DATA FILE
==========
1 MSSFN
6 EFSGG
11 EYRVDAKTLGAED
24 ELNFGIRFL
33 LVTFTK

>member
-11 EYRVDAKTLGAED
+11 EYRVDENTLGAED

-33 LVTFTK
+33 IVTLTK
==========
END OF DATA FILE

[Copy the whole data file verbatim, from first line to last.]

1 MSSFN
6 EFSGG
11 EYRVDAKTLGAED
24 ELNFGIRFL
33 LVTFTK

>member
-11 EYRVDAKTLGAED
+11 EYRVDENTLGAED

-33 LVTFTK
+33 IVTLTK